José de Almada Negreiros: a way of being modern
To be modern is just like being elegant: it is not a way of dressing, but a way of being. To be modern is not to use the modern calligraphy, but to be the genuine discoverer of the new.
José de Almada Negreiros, conference O Desenho [Drawing], Madrid, 1927
In 1873 the poet Rimbaud had created the motto: “One must be absolutely modern”. Almada Negreiros (1893-1970) chose to follow it to the letter, declining to understand modernism as a trend according to which all that it took was to dress up the stereotypes of representation (and later abstraction). For him, modernism would instead be the affirmation of the artist’s condition of autonomy, on whose shoulders rested the responsibility, not of belonging to modernity, but of making it happen.
Almada was the catalyst of the artistic avant-garde of the 1910s and asserted a strong creative mark throughout the 20th century. Author of a vast and diverse oeuvre, he nonetheless persisted with a compass of recurring themes, along with continual public intervention, through lectures and conferences that extended the provocative action of his early 20th century manifestoes, and in which he incessantly probed the role of the artist, the duty of art and the definition of modern. Almada’s expansive notion of art and artist, his autodidactic energy and the circumstances of his epoch drove him to experimenting with the most varied languages and artistic devices, always willing to absorb and reinterpret contrasting stimuli. His oeuvre exposes the complex, experimental, contradictory and hybrid condition of modernity.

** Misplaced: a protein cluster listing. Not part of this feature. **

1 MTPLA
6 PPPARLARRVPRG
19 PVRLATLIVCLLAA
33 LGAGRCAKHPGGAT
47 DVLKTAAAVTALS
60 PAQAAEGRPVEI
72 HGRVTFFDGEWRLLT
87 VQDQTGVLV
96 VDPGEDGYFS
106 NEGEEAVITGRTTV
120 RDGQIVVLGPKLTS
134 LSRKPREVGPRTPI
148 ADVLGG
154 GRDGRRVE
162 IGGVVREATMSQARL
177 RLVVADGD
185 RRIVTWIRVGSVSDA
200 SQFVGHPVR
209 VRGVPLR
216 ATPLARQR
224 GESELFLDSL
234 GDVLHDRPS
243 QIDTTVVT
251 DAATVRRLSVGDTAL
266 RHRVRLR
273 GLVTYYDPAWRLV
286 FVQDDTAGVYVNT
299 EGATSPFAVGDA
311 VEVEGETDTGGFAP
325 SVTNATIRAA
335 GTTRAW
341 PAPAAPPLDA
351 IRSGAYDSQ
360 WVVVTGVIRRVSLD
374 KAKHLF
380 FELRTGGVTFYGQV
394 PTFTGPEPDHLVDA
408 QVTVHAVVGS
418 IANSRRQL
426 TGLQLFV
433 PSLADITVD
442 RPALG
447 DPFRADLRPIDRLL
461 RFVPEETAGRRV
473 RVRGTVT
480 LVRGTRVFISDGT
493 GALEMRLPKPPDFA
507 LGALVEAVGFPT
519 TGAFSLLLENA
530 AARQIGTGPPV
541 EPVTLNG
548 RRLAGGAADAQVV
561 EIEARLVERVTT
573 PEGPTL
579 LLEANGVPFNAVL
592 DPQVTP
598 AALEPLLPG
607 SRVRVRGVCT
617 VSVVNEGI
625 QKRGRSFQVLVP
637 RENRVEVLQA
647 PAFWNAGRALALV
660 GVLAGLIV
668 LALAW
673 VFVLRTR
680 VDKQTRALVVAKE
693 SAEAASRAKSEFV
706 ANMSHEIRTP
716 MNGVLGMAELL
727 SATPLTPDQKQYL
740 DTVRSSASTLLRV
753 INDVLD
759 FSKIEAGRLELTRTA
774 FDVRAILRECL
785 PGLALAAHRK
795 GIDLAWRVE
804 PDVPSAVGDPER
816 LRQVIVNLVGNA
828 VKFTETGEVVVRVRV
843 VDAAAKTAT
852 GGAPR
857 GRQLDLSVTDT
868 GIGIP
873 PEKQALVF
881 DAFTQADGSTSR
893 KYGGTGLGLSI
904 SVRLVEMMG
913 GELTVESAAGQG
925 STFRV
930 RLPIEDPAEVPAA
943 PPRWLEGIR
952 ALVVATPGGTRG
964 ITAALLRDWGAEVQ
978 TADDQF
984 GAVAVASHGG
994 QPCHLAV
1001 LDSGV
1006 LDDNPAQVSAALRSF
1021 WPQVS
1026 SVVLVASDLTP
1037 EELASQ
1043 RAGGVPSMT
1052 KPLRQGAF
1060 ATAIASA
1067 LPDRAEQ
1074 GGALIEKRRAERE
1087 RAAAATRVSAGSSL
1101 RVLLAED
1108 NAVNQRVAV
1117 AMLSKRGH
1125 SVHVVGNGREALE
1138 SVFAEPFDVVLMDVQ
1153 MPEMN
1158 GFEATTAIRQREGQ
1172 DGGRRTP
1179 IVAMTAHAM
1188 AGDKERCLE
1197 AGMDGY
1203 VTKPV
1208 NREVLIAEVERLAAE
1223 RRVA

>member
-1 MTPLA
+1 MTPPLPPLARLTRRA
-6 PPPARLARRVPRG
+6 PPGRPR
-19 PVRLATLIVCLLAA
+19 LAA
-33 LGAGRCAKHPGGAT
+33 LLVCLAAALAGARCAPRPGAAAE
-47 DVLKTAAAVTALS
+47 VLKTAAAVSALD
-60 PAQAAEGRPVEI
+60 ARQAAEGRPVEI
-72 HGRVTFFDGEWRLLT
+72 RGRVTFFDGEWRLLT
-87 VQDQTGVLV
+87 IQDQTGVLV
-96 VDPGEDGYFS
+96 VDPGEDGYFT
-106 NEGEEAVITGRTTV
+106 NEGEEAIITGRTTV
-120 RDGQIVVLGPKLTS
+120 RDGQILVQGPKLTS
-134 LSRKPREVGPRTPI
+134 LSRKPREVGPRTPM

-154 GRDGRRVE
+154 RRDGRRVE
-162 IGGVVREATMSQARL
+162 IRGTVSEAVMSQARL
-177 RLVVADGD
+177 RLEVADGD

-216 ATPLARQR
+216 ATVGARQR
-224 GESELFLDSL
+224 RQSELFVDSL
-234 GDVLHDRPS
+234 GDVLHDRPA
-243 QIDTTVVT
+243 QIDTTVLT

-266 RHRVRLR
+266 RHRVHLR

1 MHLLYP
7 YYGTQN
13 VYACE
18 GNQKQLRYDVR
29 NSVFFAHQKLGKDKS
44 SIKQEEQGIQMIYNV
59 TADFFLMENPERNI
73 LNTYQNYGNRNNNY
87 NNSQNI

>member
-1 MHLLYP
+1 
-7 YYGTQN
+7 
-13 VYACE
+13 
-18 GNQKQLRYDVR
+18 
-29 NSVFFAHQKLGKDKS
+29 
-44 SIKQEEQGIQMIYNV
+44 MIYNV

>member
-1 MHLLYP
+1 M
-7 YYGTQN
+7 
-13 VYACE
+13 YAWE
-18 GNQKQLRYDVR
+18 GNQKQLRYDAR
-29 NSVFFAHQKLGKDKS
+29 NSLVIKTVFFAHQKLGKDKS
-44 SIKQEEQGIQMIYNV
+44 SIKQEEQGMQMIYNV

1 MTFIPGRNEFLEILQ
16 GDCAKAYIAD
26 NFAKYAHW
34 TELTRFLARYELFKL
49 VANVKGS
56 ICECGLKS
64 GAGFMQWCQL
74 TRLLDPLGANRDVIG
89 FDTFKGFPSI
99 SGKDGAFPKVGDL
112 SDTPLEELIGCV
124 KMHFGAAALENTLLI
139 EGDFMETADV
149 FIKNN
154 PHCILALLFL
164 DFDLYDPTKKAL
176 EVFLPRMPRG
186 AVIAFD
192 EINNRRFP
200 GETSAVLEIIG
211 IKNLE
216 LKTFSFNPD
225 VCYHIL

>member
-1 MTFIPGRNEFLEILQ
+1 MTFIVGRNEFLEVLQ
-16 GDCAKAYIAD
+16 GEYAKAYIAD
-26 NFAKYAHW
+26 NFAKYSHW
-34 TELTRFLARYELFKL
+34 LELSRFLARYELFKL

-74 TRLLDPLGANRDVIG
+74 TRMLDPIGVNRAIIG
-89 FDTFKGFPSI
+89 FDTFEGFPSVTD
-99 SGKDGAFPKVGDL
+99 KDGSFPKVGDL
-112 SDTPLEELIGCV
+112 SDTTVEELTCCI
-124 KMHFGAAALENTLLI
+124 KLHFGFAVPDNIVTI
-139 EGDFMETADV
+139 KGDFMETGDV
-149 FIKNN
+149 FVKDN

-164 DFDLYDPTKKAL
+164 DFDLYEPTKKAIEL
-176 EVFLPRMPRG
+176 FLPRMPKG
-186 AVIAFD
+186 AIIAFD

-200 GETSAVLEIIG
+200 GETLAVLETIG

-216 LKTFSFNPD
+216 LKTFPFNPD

The exhibition is organised around seven sections in the Main Gallery and one in the Lower Gallery that take us on a journey through some of the key themes in Almada’s oeuvre. These are fluid, dialoguing sections which, presuming that they help establish a visual order, have no intention of containing it.
Curators: Mariana Pinto dos Santos with Ana Vasconcelos
Almada Negreiros privileged sight over every other sense, placing it at the root of all art and thought.
«My eyes are not mine, they are the eyes of our century»
Almada continuously explored the self-portrait, assigning special significance to the representation of his eyes, also central to his writing.
Gestures | Movements | Faces
The author behind these pages also draws and cannot express in words the extraordinary impression he receives every time he copies someone’s profile.
From the beginning of the 20th century, the circus became an important theme for artists in literature and painting. The Saltimbanchi (Street acrobats) were poor, nomadic figures who, although popular, usually lived at the margins of society and performed for entertainment and amusement, but also to parody social order.
Almada Negreiros was seen as a performer artist (from the Latin per formare, to give shape) by later generations, who saw in his body of work a precursor to the ephemeral strategies that became common amid the so-called neo-avant-garde of the 1960s, and which predicated the artistic process itself as enunciation, renouncing the need for a concluding oeuvre: performance.
The idea of artistic collaboration, even more than group work, was important to Almada Negreiros. With reference to Orpheu, he would write, in 1965, that its participants had got together for the sake of “Art” and not because of any similarities they might have shared between them.
Public Space | Private Space
In the absence of art galleries, dealers or markets, Almada, as did many other artists, worked from early on in his career under commission from clients such as the tailors Alfaiataria Cunha, the café A Brasileira in Chiado, the Bristol Club, or the many newspapers, books, covers or posters that commissioned his drawings, illustrations and graphic works.